While many people already know that it is important to visit the dentist twice a year for a professional cleaning and dental exam, not everyone knows that many dentists check for more than just cavities and gum disease. In addition to examining the teeth and gums, it has become standard for dentists to inspect the…
A Guide To Treating and Preventing Cavities
Cavities are one of the most common issues when it comes to oral health. These tiny holes that form in teeth have many causes. If untreated, cavities can grow and cause serious issues like infection and tooth loss.
Thankfully, modern dentistry has come a long way. There are many ways to prevent cavities or treat cavities that have already formed.
What are cavities?
Cavities are permanently damaged areas in teeth which develop into small holes. Produced by advanced tooth decay, they destroy tooth structure and weaken the tooth.
Our mouths are full of bacteria. Those bacteria feed on carbohydrates, or foods containing sugars and starches. The bacteria produce acid as a byproduct of digestion. When these carbohydrates are left on the teeth, the bacteria are able to flourish and colonize. The acid grows and eventually dissolves the tooth enamel, creating holes called cavities.
Signs of a cavity can include:
- Tooth pain
- Sensitivity to hot or cold
- Visible holes in teeth
- A toothache when the cavity comes in contact with sugar
Early symptoms of a cavity can be mild to moderate, but some do not experience any symptoms at all. Be sure to always make time for your six-month cleaning and exam to spot any problem areas before they escalate. Know that cavities can also happen between teeth and may not be visible to the untrained eye.
Preventing tooth decay begins with an excellent oral health routine, as well as taking care of your overall health.
Rinse your mouth
Rinsing with water after meals can wash away food particles from teeth. After you eat, swish with water for a few seconds to rinse and dislodge any food that might be stuck between teeth.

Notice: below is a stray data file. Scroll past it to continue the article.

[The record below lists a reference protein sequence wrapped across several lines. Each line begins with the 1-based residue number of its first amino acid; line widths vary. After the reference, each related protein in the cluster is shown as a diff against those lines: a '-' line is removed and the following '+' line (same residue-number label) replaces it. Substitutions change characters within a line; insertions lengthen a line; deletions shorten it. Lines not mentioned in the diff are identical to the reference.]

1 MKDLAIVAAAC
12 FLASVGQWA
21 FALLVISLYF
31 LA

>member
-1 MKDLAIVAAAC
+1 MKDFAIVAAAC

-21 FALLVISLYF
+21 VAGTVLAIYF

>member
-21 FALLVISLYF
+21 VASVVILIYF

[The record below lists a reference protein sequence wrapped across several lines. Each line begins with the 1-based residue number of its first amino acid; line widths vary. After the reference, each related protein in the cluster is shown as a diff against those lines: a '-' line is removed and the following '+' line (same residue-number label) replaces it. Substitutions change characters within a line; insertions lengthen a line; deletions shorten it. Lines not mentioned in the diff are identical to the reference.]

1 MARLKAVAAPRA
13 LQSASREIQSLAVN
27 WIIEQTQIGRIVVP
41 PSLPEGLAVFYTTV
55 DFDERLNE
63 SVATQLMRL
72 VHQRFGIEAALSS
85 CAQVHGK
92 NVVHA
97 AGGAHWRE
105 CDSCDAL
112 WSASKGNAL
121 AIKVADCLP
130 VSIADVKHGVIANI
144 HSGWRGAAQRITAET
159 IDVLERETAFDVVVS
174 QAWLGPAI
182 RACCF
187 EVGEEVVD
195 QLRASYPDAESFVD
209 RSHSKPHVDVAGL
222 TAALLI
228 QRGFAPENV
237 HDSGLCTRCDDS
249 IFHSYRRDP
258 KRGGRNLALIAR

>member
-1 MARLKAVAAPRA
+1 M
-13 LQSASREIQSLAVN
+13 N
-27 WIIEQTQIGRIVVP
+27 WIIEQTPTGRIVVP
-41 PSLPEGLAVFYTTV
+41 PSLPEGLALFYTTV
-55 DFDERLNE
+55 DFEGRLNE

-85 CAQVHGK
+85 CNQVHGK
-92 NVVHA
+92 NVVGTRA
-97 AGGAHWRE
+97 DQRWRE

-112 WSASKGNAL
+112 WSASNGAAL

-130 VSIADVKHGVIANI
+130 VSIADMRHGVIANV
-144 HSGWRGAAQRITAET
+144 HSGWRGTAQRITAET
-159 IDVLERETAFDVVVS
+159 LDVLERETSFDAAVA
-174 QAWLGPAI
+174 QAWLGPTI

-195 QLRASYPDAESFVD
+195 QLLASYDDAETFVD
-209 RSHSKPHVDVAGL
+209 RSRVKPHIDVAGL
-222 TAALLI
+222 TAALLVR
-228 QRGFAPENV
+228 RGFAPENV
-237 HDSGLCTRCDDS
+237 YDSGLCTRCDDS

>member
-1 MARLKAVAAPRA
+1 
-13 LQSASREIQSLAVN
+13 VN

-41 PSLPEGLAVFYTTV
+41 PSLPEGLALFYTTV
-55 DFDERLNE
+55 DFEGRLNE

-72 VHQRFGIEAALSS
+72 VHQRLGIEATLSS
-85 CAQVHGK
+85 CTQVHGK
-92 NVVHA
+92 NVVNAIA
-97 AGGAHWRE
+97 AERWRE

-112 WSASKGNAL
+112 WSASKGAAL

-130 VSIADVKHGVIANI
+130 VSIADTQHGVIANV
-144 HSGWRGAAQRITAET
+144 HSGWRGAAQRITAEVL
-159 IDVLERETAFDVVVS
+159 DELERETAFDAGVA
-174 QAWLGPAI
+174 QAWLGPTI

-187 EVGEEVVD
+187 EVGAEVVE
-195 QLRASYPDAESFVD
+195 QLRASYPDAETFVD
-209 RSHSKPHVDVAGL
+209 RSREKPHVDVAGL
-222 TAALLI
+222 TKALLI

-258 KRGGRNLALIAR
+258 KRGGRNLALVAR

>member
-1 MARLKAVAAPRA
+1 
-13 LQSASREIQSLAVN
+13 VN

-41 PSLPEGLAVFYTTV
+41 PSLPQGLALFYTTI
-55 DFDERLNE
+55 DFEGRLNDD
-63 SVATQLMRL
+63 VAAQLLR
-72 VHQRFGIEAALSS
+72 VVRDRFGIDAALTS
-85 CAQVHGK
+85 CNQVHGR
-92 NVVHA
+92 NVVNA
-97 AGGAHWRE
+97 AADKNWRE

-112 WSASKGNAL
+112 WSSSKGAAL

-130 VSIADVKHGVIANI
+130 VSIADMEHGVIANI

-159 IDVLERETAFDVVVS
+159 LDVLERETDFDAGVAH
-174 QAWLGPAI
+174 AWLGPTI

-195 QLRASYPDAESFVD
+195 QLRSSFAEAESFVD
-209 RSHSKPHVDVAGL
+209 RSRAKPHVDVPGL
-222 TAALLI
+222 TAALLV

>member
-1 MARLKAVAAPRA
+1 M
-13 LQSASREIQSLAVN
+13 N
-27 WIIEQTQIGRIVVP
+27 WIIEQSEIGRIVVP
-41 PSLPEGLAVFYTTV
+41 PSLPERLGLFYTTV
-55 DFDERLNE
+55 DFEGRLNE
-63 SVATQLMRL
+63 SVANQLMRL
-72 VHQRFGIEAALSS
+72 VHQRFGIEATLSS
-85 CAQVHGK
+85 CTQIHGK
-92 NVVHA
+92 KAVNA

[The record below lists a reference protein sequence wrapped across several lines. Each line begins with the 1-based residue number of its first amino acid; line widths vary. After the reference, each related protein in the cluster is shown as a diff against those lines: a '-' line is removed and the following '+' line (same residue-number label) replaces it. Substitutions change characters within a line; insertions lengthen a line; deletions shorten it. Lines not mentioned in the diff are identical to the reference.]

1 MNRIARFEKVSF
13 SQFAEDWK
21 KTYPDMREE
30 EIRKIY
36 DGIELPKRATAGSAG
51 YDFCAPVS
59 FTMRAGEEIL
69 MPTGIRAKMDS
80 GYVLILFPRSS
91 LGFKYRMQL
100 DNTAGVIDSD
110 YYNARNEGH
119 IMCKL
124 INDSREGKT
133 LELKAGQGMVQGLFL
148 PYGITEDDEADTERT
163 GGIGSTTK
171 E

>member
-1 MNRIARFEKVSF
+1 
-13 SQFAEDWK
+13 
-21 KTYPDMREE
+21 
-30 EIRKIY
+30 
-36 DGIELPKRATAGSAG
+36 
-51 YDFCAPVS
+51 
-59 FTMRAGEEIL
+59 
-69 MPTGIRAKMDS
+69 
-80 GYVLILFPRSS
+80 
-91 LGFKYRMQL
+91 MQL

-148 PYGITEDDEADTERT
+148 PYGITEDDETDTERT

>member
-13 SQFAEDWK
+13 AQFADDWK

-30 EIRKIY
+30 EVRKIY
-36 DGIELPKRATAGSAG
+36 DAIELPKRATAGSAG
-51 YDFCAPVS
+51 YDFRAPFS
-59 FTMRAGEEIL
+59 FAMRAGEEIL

Brush and floss
Brush once when you wake up and again before bedtime with a fluoride toothpaste (two minutes each session). Before your bedtime brushing, floss between all your teeth to clear away stubborn particles.
Regular dental cleanings and exams
Try as we might, we cannot keep our teeth as clean as a dentist can. Keeping up with professional cleanings and exams every six months can prevent cavities and ensure great oral health in the long run.
Avoid consuming sugary foods and beverages. Steer clear of pastries and soda. Instead, try eating nutritious foods rich in Vitamin C, potassium and calcium to support healthy teeth.
Despite our best efforts, cavities can still appear. The best course of action when you suspect a cavity is to make an appointment with your dentist right away.
Catching a cavity early is crucial in saving your tooth, as untreated cavities can lead to infection and tooth loss. Advanced infections may need root canal therapy.
A viable option for repairing tooth decay, fillings are a straightforward procedure. A cavity filling is when the dentist cleans and fills the hole to relieve pain and restore the appearance of the tooth. Fillings can be made up of materials like amalgams (metallic ingredients), composites (plastic) or ceramics. Amalgams are the cheapest and most used option.
Your dentist will be able to identify the extent of the cavity through X-ray imaging. In order to make sure you are comfortable during the procedure, the dentist will likely apply local anesthesia to numb the area.
The dentist will then use tools to scrape off decay from the cavity. A dental drill is sometimes used for cases of advanced decay.
After the cavity is cleaned and prepped, the dentist will fill the cavity with material to seal the hole. Minor buffing and polishing is the final step to make the surface look more natural.
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